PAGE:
Tributes to Everly and Seeger
Tributes have poured in for two guitar toting musical giants of the 20th century, Phil Everly and Pete Seeger, who both died recently, aged 74 and 94 respectively. Both made a massive impact on popular music: Phil as half of the hugely influential and successful Everly Brothers (his brother Don being the other essential half); and Pete as a pioneering American folk singer whose social conscience influenced countless singersongwriters including Bob Dylan, Joan Baez and Billy Bragg. The Everly Brothers had a series of gorgeous close-harmony hits including Bye Bye Love, Wake Up Little Suzie and All I Have To Do Is Dream, and Pete will always be remembered for his timeless songs Where Have All The Flowers Gone, Turn Turn Turn, If I Had A Hammer, and We Shall Overcome.
Phil Everly died on January 3, following complications associated with chronic pulmonary disease, following a lifetime of heavy smoking, while Pete Seeger died peacefully in his sleep on January 27 after being admitted to New York’s Presbyterian Hospital a few days earlier.
Phil’s brother Don said: “The world might be mourning an Everly Brother, but I’m mourning my brother Phil Everly.’’
“It’s a terrible, terrible loss - for me, for everybody,” added guitar pioneer Duane Eddy.
“Phil Everly was one of my great heroes,” said Paul McCartney. “With his brother Don, they were one of the major influences on The Beatles. When John and I first started to write songs, I was Phil and he was Don.”
“I feel like a huge piece of my
Pete towered over the folk scene like a mighty redwood for 75 years. His songs will be sung wherever people struggle.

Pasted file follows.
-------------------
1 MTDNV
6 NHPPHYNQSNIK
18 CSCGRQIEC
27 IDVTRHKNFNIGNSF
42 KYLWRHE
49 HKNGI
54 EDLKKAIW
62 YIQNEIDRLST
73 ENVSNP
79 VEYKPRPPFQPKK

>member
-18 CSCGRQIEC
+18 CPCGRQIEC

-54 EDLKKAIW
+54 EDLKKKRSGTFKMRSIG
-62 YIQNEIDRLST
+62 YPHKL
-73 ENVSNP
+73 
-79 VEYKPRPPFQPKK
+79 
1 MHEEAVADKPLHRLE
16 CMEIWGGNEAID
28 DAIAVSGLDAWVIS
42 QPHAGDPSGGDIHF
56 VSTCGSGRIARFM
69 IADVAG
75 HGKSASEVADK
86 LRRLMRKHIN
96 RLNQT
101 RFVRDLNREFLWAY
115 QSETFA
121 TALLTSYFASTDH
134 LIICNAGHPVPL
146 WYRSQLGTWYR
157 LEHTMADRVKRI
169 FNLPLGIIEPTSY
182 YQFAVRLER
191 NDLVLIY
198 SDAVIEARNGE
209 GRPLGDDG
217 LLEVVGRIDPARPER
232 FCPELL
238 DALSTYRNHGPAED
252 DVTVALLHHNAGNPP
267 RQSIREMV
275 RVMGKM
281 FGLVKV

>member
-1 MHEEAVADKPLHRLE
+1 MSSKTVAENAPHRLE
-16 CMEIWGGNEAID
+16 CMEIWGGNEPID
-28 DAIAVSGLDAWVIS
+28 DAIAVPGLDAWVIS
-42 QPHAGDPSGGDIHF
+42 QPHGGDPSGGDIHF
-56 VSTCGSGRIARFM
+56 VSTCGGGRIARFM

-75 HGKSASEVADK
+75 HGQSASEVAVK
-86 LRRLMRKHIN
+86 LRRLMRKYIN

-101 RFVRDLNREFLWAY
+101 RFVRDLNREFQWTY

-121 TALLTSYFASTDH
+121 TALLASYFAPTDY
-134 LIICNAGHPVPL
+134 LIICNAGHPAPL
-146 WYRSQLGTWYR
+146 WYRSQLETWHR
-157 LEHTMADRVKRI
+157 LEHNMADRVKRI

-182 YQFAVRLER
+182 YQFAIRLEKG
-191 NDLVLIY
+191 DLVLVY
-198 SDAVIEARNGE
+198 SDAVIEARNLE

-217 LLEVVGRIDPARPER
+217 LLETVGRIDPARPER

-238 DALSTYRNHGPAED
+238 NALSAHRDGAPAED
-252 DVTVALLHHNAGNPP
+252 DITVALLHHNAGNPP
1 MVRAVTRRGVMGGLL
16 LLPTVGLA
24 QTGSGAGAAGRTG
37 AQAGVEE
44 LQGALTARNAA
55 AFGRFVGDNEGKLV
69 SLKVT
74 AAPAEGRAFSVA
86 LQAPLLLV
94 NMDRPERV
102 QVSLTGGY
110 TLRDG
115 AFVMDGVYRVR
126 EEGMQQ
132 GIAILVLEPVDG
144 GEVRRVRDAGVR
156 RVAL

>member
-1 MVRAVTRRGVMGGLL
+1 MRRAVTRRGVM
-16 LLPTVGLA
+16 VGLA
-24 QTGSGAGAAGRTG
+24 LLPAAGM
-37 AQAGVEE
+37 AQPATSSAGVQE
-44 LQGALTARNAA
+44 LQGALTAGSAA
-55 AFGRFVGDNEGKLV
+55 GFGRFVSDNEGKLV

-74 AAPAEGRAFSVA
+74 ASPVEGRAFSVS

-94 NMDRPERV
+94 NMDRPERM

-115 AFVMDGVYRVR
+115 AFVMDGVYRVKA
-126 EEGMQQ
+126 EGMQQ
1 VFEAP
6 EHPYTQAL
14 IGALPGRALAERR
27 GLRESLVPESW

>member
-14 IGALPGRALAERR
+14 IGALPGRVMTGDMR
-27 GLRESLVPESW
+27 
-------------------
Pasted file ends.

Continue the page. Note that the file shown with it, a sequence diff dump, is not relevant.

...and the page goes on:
youth just melted away. I loved those guys, and still do,” said Brian May. “I never met them. Wish I had. But they will always be my heroes. I have tears in my eyes.”
Billy Bragg commented on Seeger’s life on Twitter: “Pete towered over the folk scene like a mighty redwood for 75 years. He travelled with Woody Guthrie in the 1940s, stood up to Joe McCarthy in the 50s, marched with Dr Martin Luther King in the 60s. His songs will be sung wherever people struggle for their rights. We shall overcome.”
BBC radio host Mark Radcliffe added: “Pete Seeger repeatedly put his career, his reputation and his personal security on the line so that he could play his significant musical part in campaigns for civil rights, environmental awareness and peace. He leaves behind a canon of songs that are both essential and true, and his contribution to folk music will be felt far into the future.” RI P Phil and Pete – you will be missed!
Pete Seeger: legendary folk pioneer
Phil Everly: hugely influential singersongwriter